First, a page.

Much in the same way that Aurora has been hamstrung by supply issues to the north, MedMen has been hammered by high tax rates in California. Last year, California should have seen adult-use weed sales soar, given that recreational sales kicked off on Jan. 1, 2018. In reality, legal weed sales declined by $500 million to $2.5 billion in 2018 because of the Golden State's high tax rate on marijuana. Perhaps, then, it's no surprise that MedMen's core market, California, has generated just 5% sequential quarter sales growth in the fiscal third quarter, and 10% sequential quarterly revenue growth in the fourth quarter.

This is also a company that's losing a lot of money on an operating basis. At a time when operating earnings have come into focus, and a handful of multistate operators have pushed into the green, MedMen produced a nine-month operating loss of $178.4 million in fiscal 2019. MedMen's efforts to build its brand and expand into new markets are proving costlier than anyone could have imagined.

There are also serious funding concerns, too. With marijuana holding firm as a Schedule I drug, access to financing in the U.S., short of selling stock, is highly limited. Even with $280 million pledged from private equity company Gotham Green Partners, and MedMen breaking off its acquisition of PharmaCann to reduce its capital outlays, there's no guarantee that the company has sufficient funding to execute on its strategy.

A man chewing on a pencil while closely examining figures from his printing calculator.

Image source: Getty Images.

Canopy Growth

The largest marijuana stock in the world by market cap, Canopy Growth (CGC -10.51%), might also turn heads. Having lost close to $10 billion in value since its peak earlier this year, Canopy's top-tier production, access to 17 markets (including Canada), and breadth of branding and product assortment, likely has it high on investors' lists. But this sweet looking value is, like its peers, a trick.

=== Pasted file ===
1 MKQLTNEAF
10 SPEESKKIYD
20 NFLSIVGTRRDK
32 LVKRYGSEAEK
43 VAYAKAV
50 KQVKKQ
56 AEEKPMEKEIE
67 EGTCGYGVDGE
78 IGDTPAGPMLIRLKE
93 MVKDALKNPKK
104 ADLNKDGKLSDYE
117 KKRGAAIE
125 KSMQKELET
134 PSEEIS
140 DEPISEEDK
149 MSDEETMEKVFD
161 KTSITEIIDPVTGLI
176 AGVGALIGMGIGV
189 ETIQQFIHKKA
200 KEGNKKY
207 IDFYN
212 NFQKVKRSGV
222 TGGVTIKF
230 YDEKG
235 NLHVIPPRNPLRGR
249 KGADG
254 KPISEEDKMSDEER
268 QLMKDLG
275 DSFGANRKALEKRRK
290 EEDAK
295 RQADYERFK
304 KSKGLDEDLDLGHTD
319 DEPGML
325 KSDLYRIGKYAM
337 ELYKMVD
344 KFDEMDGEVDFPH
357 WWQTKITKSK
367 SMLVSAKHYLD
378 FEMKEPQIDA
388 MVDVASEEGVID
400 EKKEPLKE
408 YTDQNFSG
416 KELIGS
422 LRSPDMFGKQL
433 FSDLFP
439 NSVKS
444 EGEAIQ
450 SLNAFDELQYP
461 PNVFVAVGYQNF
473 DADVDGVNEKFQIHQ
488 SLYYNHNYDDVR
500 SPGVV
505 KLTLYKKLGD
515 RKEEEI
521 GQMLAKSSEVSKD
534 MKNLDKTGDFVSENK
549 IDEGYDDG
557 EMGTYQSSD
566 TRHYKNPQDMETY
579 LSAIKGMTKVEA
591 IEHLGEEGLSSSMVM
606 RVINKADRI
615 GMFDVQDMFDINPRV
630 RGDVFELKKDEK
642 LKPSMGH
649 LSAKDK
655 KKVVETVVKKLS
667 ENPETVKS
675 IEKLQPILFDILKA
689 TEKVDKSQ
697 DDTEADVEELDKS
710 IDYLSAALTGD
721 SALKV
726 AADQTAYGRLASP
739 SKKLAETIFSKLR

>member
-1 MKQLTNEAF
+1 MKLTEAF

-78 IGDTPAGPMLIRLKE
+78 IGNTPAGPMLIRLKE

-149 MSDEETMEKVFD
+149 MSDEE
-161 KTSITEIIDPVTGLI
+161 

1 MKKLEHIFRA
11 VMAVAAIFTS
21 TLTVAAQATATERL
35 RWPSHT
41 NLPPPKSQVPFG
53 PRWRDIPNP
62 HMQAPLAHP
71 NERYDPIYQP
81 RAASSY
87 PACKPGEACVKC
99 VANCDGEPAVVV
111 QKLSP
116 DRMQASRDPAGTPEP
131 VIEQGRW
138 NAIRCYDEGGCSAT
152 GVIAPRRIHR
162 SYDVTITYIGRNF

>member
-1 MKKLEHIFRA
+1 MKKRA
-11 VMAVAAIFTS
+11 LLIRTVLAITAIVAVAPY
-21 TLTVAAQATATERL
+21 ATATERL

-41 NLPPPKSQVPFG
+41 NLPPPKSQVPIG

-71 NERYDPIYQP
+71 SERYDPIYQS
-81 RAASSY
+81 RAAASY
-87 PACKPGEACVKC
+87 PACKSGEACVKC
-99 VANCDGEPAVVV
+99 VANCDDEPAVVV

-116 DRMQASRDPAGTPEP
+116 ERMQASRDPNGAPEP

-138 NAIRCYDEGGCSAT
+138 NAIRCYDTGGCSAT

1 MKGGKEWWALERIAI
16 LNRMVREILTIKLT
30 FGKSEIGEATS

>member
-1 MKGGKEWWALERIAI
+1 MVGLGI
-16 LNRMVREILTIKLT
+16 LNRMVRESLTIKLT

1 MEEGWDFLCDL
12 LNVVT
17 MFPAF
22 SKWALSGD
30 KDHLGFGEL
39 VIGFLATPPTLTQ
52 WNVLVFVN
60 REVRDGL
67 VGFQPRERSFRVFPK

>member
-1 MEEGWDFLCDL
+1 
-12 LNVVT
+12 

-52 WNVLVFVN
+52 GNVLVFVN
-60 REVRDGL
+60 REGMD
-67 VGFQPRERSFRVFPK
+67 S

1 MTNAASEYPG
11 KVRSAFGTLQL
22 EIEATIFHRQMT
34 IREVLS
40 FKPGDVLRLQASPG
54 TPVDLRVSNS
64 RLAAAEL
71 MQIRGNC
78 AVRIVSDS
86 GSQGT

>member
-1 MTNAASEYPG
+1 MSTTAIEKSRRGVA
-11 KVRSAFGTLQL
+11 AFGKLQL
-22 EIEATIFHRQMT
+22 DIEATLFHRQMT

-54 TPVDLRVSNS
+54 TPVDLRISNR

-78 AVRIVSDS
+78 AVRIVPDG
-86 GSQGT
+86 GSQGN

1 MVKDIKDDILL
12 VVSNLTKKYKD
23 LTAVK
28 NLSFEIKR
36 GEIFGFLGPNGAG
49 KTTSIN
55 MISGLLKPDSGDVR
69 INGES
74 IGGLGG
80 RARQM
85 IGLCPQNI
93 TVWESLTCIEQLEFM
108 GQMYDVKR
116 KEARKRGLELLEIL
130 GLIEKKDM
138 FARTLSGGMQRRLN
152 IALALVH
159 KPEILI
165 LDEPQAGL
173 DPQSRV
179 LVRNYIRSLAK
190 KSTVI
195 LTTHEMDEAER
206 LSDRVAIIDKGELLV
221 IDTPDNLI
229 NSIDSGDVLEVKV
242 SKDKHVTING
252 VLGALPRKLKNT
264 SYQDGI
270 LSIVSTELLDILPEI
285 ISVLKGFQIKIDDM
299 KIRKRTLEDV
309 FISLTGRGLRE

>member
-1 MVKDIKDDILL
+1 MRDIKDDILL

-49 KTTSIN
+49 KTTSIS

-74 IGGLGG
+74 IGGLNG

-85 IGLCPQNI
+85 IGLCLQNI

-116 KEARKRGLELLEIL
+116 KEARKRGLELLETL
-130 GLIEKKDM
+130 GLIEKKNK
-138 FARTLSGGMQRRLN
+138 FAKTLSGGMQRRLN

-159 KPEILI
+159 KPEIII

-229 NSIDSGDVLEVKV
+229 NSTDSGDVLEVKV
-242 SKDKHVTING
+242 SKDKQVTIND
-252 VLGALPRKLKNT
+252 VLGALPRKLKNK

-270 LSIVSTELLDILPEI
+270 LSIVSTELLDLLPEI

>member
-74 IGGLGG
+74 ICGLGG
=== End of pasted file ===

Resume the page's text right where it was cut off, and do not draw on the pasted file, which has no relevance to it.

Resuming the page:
Similar to MedMen, Canopy Growth is losing a lot of money. In the fiscal first quarter, Canopy reported a CA$216 million operating loss, not counting the one-time massive charge it took to extinguish warrants, or its one-time gain from the fair-value adjustment on biological assets. A good chunk of the company's ballooning expenses are derived from share-based compensation. While keeping employees loyal, these added costs could make it impossible for Canopy Growth to turn a profit before 2022. 

Canopy's aggressive acquisition strategy also puts its balance sheet into a bind. Though the company has plenty of cash on hand, it's lugging around CA$1.93 billion in goodwill. Like Aurora, this goodwill is unlikely to be recouped in full and may eventually lead to a costly writedown. Goodwill currently accounts for 22% of Canopy's total assets, but this figure could climb as losses continue and its cash pile dwindles over time.

Finally, Canopy Growth doesn't have a permanent CEO, as of yet. In July, its board showed longtime visionary co-CEO Bruce Linton the door, and announced that now-current CEO Mark Zekulin, who ran the ship next to Linton, will also step down once a replacement CEO is found. This leaves the largest marijuana company in the world without any concrete direction or game plan.